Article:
How can a babysitter in California who allowed a 17-month old baby to die in her charge while she smoked pot be acquitted?
Why did a marijuana-intoxicated driver who killed Rosemary Tempel and injured others in Seattle receive a lesser charge of vehicular homicide which can get him out of jail in 3 years?
(The driver was driving without insurance, on probation, had previous marijuana DUI, domestic violence charges, and the judge refused to allow the marijuana in his blood as evidence.)
How can a man in Oregon who made butane hash oil out of marijuana while his children were in harm’s way never be charged with a felony or misdemeanor? (He suffered burns and the friend who was with him later died. Insurance covered his $1.3 million in burn treatment, but he is filing suit against the butane suppliers, despite the well-known dangers of making BHO. )
With much of the expensive real estate in the west owned by foreign business interests, both in Vancouver and in California, it seems as if the prevailing powers are just hoping to have a “doped up” population on the west coast to control. The illegal marijuana grows have had a devastating impact on California’s water supply. Yet, the marijuana industry/lobby has made clear its intention to make the western coast of North America a solid block of territory where marijuana is legal.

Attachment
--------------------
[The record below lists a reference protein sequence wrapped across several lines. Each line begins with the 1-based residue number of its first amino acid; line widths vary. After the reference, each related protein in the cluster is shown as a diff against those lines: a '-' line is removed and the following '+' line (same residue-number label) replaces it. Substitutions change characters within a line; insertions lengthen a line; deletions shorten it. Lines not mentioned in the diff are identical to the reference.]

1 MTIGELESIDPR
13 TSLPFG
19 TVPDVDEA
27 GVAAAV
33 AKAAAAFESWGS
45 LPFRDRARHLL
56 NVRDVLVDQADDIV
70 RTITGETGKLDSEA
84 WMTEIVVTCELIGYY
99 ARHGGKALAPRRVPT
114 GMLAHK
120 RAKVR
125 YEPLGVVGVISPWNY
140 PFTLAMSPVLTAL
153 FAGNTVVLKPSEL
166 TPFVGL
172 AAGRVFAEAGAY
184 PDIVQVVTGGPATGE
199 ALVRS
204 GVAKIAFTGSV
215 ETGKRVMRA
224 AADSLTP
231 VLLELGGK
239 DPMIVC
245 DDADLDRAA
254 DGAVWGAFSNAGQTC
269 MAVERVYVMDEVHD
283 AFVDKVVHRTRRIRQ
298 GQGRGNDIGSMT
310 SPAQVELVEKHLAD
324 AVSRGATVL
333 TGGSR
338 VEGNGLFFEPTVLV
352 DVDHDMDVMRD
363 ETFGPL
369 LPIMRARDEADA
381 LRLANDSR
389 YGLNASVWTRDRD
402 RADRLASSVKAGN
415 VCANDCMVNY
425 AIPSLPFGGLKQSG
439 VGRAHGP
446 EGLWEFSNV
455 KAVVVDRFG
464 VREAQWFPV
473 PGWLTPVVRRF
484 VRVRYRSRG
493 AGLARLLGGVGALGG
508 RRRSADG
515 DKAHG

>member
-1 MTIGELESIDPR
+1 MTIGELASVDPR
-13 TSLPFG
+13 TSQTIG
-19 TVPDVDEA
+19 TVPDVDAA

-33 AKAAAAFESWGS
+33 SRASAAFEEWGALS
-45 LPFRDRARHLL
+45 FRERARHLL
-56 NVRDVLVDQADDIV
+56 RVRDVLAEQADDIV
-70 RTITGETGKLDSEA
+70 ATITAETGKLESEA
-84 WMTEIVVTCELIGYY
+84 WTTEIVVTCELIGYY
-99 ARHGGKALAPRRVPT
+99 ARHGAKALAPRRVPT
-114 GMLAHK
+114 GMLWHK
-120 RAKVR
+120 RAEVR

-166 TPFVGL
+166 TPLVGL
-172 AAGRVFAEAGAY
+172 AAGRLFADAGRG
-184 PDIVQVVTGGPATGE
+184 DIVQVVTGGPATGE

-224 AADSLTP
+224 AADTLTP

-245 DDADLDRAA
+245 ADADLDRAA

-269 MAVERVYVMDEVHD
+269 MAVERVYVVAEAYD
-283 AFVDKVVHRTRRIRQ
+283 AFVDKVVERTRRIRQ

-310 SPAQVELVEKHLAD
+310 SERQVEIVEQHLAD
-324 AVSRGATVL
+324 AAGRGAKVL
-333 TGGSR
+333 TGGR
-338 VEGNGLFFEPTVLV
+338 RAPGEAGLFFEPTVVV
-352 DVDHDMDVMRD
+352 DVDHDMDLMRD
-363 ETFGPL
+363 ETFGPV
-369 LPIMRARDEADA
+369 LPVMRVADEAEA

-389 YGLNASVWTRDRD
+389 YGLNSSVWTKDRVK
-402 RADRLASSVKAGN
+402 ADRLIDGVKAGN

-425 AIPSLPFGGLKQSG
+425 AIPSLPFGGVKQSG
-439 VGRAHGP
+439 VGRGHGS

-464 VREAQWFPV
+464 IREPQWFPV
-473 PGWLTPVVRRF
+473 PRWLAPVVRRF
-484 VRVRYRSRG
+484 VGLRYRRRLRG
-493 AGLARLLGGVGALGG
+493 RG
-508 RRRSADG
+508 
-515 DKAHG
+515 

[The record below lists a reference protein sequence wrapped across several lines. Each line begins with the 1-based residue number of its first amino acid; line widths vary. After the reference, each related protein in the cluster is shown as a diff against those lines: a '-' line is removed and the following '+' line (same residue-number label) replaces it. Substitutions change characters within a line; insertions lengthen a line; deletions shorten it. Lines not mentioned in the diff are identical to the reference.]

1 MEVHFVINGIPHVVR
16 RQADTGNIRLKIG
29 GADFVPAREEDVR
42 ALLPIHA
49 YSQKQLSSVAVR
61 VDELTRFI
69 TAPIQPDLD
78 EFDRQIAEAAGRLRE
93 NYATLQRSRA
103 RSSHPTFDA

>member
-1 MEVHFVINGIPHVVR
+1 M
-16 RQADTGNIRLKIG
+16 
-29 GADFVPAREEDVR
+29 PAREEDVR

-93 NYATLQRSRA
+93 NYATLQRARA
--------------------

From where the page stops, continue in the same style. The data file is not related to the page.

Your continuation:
If these accidents were caused by alcohol instead of marijuana, there would probably be less sympathy in the justice system. It’s a sad state for the west coast of North America, if the rights of marijuana users continue to go unchecked.
Alaska voted to legalize in November, despite the wild, marijuana-related murders of two state troopers last year. Just last week, Vancouver City Council, in British Columbia, approved rules for the city’s 100 or so medical marijuana dispensaries. The weed community is upset that 2/3 of Oregon, the eastern part, will not open marijuana dispensaries. Yet, there will still be a solid weed coast from southern California to Alaska. Some readers may be thinking it’s not legal in California. It is, however, legal for anyone 18 or over to get a medical marijuana card, for the least of medical conditions. Nonetheless many cities and counties in California and Washington have banned dispensaries.